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Four Key Fights in Muhammad Ali’s Career
Tommy McElroy, MD
Muhammad Ali died on June 3, 2016 in Phoenix, AZ. Born on January 27, 1942 in Louisville, KY as Cassius Marcellus, Jr., he was at one time the most famous athlete in the world, and arguably the most famous person in the world. His legacy transcends sports, as he became as well known outside the ring as in it. Among his accomplishments were being the first 3 time heavyweight champion of the world, the first heavyweight champion to regain the title, and the conqueror of not 1 but 2 ‘invincible’ champions in the form of Sonny Liston and George Foreman.

He drew both admirers and detractors for his refusal to be drafted and was stripped of his title in 1967 and exiled from boxing for 3 years. When he came back in 1970, he had lost some of the quickness that made him unbeatable, but retained the guts and determination that many didn’t know he had. Throughout the 70s he went on to unprecedented success that backed up his claim to be ‘The Greatest of All Time.”

Ali regained the title for a 2 nd time in 1978 by beating Leon Spinks who had won the title from him in a huge upset 7 months prior. Finally with no other mountains to climb or monsters to dethrone, he retired. But he could not stay away for long and he again made a comeback. By the time he unsuccessfully challenged Larry Holmes for the heavyweight championship in 1980, he was a shell of his former self. The quickness of hands and feet were gone, and it soon became evident that the quickness of tongue that had given him the nickname the ‘Louisville Lip” was also impaired. As time went on, Muhammad Ali who was the most successfully self-marketed athlete in history became slowed and quieted by Parkinson’s Syndrome. But even in silence, his mere presence was able to command audience attention and respect around the world.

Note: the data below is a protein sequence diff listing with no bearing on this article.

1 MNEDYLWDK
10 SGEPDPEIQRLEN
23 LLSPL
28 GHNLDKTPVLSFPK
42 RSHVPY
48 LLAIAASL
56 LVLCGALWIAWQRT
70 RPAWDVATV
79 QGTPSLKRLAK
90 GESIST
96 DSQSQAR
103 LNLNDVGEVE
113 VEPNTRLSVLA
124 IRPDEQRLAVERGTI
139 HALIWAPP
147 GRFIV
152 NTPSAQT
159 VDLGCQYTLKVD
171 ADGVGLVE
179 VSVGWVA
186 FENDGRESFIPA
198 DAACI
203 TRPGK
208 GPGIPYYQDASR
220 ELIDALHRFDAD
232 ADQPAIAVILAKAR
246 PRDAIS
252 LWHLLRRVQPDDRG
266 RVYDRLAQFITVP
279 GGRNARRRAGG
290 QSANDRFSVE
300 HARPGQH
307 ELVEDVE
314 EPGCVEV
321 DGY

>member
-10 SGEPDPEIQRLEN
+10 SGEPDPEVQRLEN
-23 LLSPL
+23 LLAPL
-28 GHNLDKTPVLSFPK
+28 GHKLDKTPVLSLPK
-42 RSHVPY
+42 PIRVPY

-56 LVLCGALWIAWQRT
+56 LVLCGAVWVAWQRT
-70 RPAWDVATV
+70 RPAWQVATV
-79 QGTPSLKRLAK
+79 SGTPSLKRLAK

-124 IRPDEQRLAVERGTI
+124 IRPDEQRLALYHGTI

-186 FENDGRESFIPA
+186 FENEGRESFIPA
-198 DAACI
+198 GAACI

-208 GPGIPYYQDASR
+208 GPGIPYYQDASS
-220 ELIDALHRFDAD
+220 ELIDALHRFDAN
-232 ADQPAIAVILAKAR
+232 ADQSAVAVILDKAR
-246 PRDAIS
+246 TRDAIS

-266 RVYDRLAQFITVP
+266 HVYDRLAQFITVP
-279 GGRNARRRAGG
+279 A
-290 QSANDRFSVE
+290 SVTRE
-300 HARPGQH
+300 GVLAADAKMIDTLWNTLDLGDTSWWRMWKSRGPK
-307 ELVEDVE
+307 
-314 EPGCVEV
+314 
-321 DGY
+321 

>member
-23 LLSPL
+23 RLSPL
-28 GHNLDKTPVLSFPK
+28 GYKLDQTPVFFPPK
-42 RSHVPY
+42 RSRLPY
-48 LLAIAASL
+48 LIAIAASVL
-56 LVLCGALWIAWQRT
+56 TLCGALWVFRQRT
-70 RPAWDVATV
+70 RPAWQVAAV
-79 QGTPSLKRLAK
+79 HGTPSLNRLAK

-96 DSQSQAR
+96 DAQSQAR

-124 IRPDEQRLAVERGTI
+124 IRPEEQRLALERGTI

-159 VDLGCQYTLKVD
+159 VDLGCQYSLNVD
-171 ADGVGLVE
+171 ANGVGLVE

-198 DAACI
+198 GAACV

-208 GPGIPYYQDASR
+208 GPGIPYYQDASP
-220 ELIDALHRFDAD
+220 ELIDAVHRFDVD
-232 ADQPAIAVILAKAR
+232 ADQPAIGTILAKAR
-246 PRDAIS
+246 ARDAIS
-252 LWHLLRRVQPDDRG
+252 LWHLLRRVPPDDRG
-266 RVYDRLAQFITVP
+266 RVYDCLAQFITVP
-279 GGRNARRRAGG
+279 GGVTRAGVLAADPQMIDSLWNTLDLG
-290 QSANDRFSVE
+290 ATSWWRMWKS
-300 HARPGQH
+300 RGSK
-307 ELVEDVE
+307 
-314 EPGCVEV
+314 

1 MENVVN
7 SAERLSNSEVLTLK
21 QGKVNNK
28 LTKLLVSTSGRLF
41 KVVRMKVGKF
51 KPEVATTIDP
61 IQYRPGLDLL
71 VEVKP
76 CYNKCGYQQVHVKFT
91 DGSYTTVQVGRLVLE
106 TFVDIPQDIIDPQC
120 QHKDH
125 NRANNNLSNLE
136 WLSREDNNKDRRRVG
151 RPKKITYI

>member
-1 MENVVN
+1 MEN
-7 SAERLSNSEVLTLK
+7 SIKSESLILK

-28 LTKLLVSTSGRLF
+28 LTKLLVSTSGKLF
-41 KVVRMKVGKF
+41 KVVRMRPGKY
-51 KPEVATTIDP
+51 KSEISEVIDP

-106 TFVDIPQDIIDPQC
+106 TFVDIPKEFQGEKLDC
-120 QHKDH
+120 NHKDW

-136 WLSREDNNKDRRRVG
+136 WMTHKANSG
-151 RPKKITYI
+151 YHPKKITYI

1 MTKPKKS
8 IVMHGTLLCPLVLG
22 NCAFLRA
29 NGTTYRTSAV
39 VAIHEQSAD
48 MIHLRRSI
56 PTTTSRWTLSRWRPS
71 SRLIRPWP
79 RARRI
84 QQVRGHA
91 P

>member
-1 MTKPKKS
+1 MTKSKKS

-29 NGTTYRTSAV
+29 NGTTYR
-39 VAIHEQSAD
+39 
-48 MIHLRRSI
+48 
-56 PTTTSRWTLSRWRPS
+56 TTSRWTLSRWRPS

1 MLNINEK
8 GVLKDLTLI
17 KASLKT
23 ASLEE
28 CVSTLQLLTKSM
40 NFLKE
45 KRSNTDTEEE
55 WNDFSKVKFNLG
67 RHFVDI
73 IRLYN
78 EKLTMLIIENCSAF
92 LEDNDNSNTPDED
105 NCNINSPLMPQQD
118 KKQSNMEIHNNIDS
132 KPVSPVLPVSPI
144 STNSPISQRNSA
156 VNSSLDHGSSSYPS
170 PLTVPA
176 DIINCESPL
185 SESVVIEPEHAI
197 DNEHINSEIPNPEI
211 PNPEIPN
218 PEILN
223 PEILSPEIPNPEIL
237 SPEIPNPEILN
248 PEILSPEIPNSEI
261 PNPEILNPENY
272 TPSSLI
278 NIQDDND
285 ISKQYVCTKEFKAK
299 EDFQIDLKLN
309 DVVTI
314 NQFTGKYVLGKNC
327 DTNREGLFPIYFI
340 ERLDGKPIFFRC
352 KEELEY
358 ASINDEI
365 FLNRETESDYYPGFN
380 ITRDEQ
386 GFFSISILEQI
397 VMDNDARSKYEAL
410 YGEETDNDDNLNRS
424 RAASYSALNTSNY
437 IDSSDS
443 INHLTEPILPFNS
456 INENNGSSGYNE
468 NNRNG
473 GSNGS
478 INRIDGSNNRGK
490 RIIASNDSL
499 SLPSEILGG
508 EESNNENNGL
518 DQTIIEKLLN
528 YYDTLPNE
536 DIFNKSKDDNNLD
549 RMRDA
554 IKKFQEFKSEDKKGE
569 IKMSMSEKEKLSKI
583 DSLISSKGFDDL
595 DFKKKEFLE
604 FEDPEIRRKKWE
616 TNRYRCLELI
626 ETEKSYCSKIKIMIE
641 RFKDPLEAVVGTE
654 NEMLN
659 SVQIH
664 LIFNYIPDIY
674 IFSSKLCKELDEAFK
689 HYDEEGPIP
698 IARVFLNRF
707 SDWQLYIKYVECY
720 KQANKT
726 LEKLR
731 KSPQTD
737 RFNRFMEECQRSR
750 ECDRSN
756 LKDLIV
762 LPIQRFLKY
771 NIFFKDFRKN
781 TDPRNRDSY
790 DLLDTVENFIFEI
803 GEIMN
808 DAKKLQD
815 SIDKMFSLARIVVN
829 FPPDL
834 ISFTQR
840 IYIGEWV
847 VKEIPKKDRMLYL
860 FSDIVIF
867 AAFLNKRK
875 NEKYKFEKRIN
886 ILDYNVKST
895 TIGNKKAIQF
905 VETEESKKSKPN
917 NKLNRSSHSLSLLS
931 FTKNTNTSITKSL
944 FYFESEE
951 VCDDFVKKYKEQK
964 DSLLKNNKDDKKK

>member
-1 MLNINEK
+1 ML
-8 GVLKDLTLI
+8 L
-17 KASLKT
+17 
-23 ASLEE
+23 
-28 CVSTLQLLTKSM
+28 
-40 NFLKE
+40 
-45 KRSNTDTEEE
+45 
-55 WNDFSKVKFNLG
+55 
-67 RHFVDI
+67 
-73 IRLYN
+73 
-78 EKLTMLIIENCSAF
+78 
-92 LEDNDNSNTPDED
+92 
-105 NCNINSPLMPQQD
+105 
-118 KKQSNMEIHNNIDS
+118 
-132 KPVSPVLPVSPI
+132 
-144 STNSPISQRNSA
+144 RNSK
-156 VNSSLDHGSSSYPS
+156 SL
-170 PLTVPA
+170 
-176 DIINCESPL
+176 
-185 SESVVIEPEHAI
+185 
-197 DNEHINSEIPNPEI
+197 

Key fights in Ali’s career.

Sonny Liston February 25, 1964, in Miami

At the end of round four, as Clay returned to his corner, he began experiencing blinding pain in his eyes and asked his trainer Angelo Dundee to cut off his gloves

Liston quit on his stool, refusing to come out for the seventh round.

“I shook up the world.”

Joe Frazier March 8, 1971, Madison Square Garden

‘The Fight of the Century”

Down in the 15 th Round

First defeat showed that while Ali was no longer unbeatable, he was in fact one of the toughest individuals to ever put on gloves.

George Foreman October 30, 1974, Kinshasa, Zaire

“The Rumble in the Jungle”

Once again the underdog

Ten years after defeating the invincible Sonny Liston, Ali defeated another invincible champion in George Foreman. Foreman was considerably more ferocious than anyone Ali had faced up until then. Coupled with the fact that at 32 years old Ali was an ‘over-the-hill’ fighter.

Employing the Rope a dope, he beat, bewildered, and finally knocked out the younger, stronger Foreman in the eight round in one of the greatest upsets of all time.

Larry Holmes October 2, 1980

“The Last Hurrah”

Ill-advised return to ring.

Showing signs of early Parkinson’s with slurring speech and trembling hands.

Facing his former sparring partner Ali is battered for 10 one-sided rounds before the fight is stopped by longtime trainer Angelo Dundee. The only time Ali failed to finish a fight.

Muhammad Ali 56-5 (37)

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